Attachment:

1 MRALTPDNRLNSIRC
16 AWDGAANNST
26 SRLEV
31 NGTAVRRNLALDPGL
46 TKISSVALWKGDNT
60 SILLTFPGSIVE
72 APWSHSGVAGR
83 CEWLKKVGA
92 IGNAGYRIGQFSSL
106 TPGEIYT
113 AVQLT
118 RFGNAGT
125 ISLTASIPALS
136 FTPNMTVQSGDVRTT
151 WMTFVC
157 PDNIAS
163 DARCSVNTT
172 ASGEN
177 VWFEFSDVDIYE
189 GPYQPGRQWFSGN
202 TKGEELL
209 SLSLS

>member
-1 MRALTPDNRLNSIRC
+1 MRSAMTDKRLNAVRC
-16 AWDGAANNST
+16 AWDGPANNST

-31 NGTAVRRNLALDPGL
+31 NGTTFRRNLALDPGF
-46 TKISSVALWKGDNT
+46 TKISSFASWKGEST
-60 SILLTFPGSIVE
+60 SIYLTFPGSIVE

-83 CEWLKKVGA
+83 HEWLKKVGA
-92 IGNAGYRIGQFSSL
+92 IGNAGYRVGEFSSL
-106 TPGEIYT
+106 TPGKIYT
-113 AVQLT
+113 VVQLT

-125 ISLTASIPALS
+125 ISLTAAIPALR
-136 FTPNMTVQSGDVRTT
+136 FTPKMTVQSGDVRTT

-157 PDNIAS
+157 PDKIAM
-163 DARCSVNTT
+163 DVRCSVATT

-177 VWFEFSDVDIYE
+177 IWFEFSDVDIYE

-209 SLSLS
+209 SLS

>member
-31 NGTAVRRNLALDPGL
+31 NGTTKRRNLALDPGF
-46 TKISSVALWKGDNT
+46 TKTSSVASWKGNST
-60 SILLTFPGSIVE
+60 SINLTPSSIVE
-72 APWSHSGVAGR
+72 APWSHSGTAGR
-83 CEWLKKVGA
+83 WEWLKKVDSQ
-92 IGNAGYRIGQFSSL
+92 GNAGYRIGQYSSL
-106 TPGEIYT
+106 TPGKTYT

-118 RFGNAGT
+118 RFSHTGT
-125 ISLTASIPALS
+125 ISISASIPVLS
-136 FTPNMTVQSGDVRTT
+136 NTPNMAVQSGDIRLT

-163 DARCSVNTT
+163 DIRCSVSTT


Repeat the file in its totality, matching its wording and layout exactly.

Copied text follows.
1 MRALTPDNRLNSIRC
16 AWDGAANNST
26 SRLEV
31 NGTAVRRNLALDPGL
46 TKISSVALWKGDNT
60 SILLTFPGSIVE
72 APWSHSGVAGR
83 CEWLKKVGA
92 IGNAGYRIGQFSSL
106 TPGEIYT
113 AVQLT
118 RFGNAGT
125 ISLTASIPALS
136 FTPNMTVQSGDVRTT
151 WMTFVC
157 PDNIAS
163 DARCSVNTT
172 ASGEN
177 VWFEFSDVDIYE
189 GPYQPGRQWFSGN
202 TKGEELL
209 SLSLS

>member
-1 MRALTPDNRLNSIRC
+1 MRSAMTDKRLNAVRC
-16 AWDGAANNST
+16 AWDGPANNST

-31 NGTAVRRNLALDPGL
+31 NGTTFRRNLALDPGF
-46 TKISSVALWKGDNT
+46 TKISSFASWKGEST
-60 SILLTFPGSIVE
+60 SIYLTFPGSIVE

-83 CEWLKKVGA
+83 HEWLKKVGA
-92 IGNAGYRIGQFSSL
+92 IGNAGYRVGEFSSL
-106 TPGEIYT
+106 TPGKIYT
-113 AVQLT
+113 VVQLT

-125 ISLTASIPALS
+125 ISLTAAIPALR
-136 FTPNMTVQSGDVRTT
+136 FTPKMTVQSGDVRTT

-157 PDNIAS
+157 PDKIAM
-163 DARCSVNTT
+163 DVRCSVATT

-177 VWFEFSDVDIYE
+177 IWFEFSDVDIYE

-209 SLSLS
+209 SLS

>member
-31 NGTAVRRNLALDPGL
+31 NGTTKRRNLALDPGF
-46 TKISSVALWKGDNT
+46 TKTSSVASWKGNST
-60 SILLTFPGSIVE
+60 SINLTPSSIVE
-72 APWSHSGVAGR
+72 APWSHSGTAGR
-83 CEWLKKVGA
+83 WEWLKKVDSQ
-92 IGNAGYRIGQFSSL
+92 GNAGYRIGQYSSL
-106 TPGEIYT
+106 TPGKTYT

-118 RFGNAGT
+118 RFSHTGT
-125 ISLTASIPALS
+125 ISISASIPVLS
-136 FTPNMTVQSGDVRTT
+136 NTPNMAVQSGDIRLT

-163 DARCSVNTT
+163 DIRCSVSTT